(Reuters) – U.S. Senate Republicans’ legislation to overhaul Obamacare hit roadblocks almost as soon as it was unveiled: opposition from all 48 Democratic and independent senators and four conservative Republican lawmakers, as well as skepticism from several other Republicans.
To win approval of the bill released on Thursday, Senate Majority Leader Mitch McConnell can afford to lose only two Republican votes. (In the event of a deadlocked 50-50 vote, Republican Vice President can vote to break the tie.)
Here is a tally of where Republican senators stand on the bill in its present form, before any possible amendments, based on statements by or interviews with the lawmakers on Thursday and Friday.
OPPOSED: Five senators – Rand Paul of Kentucky, Ron Johnson of Wisconsin, Ted Cruz of Texas, Mike Lee of Utah and Dean Heller of Nevada.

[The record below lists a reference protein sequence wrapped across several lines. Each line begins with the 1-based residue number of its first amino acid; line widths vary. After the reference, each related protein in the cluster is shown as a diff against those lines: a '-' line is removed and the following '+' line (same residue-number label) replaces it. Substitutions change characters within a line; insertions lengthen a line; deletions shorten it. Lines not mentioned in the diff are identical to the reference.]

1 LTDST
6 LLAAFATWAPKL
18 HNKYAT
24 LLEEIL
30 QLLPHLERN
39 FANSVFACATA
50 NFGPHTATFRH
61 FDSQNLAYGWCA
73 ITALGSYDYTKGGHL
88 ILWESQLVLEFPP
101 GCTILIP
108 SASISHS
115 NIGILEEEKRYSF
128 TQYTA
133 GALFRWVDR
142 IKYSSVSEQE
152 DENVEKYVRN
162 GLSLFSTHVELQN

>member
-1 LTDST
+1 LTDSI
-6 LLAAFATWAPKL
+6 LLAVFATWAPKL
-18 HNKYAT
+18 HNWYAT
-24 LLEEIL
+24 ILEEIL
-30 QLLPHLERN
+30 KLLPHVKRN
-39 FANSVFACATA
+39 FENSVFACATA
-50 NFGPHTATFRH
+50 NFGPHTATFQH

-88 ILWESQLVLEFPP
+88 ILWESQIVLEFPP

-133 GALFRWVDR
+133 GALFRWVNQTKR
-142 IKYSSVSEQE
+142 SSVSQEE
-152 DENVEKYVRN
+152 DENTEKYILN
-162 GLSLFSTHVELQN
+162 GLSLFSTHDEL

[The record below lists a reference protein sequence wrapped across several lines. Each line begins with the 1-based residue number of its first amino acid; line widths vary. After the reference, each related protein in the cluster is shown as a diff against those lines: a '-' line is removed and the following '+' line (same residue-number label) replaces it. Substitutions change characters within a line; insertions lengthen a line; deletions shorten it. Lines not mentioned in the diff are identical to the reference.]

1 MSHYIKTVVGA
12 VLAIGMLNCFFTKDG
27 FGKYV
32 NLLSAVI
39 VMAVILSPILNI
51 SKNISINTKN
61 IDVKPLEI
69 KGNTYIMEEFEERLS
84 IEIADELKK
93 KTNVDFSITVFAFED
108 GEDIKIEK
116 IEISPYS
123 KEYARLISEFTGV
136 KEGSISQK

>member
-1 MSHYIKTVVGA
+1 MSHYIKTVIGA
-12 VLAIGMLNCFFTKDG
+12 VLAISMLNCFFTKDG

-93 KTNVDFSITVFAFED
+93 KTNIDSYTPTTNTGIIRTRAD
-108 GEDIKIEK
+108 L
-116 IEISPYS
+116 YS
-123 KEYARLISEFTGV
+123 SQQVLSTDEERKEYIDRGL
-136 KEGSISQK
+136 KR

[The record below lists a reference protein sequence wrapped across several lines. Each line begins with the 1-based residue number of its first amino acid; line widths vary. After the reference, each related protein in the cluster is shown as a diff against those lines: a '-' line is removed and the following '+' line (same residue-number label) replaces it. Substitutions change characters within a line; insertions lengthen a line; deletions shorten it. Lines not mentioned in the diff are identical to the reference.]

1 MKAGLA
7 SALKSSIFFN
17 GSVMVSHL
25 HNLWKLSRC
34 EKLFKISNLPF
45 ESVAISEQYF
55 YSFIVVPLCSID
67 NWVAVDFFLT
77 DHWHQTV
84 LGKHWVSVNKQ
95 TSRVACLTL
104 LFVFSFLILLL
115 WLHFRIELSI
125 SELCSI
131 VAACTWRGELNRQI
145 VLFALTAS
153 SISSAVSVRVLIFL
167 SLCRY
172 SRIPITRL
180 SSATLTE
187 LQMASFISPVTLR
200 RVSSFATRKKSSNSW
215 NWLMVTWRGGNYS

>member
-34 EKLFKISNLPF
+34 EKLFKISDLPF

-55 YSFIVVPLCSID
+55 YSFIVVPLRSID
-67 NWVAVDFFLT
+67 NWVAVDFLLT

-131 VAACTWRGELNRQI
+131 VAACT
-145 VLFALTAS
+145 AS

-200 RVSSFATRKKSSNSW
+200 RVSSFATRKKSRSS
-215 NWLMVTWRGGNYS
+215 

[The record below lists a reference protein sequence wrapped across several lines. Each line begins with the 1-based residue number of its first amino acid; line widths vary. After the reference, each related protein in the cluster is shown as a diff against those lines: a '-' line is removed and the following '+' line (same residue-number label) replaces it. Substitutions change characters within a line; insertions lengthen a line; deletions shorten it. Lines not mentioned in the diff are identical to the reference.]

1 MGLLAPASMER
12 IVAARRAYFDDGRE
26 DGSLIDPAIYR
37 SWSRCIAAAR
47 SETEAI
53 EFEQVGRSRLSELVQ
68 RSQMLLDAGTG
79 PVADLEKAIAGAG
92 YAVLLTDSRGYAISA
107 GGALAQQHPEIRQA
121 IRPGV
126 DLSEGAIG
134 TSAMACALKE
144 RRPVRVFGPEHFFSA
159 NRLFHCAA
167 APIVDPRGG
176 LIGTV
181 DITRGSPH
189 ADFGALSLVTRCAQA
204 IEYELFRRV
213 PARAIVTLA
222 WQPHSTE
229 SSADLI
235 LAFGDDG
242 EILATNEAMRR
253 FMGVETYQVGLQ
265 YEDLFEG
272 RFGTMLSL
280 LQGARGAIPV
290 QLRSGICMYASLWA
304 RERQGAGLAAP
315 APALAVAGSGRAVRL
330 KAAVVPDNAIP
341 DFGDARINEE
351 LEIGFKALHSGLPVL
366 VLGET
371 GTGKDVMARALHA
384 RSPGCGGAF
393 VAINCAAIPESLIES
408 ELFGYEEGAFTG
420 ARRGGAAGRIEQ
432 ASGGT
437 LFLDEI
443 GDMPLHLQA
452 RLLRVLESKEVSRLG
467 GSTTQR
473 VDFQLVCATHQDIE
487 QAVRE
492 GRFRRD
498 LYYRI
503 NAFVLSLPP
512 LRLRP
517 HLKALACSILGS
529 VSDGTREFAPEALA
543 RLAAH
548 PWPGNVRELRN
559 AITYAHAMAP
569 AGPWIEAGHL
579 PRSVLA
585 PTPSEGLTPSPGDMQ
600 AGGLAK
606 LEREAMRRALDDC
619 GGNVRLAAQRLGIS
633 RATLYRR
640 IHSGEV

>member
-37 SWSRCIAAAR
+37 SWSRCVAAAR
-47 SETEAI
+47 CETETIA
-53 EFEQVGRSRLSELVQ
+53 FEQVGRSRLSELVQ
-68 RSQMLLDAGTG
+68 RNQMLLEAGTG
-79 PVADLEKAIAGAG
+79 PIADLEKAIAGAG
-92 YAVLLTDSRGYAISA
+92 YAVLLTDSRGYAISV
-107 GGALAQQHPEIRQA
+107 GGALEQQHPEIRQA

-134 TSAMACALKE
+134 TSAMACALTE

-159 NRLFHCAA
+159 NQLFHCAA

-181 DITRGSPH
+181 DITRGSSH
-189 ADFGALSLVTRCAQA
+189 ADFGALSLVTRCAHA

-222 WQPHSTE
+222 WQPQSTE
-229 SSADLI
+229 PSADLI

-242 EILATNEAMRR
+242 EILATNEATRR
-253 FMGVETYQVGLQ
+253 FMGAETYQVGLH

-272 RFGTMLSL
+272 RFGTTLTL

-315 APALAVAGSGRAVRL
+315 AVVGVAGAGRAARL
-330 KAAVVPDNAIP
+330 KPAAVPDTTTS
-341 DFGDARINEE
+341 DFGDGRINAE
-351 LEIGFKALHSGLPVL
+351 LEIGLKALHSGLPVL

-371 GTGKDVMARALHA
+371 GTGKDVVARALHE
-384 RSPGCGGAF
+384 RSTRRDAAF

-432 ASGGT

SUPPORTIVE: Four senators – Richard Burr of North Carolina and three members of the Senate Republican leadership: John Cornyn of Texas, John Thune of South Dakota and John Barrasso of Wyoming.
UNDECIDED, LEANING YES: Four senators – Patrick Toomey of Pennsylvania, Richard Shelby of Alabama, Lamar Alexander of Tennessee and Johnny Isakson of Georgia.
UNDECIDED: 10 senators – Shelley Moore Capito of West Virginia, Bill Cassidy of Louisiana, Marco Rubio of Florida, Susan Collins of Maine, Rob Portman of Ohio, Lisa Murkowski of Alaska, James Risch of Idaho, John McCain of Arizona, Thom Tillis of North Carolina and Lindsey Graham of South Carolina.
(Reporting by Yasmeen Abutaleb and Susan Cornwell; Additional reporting by Rick Cowan; Editing by Jonathan Oatis)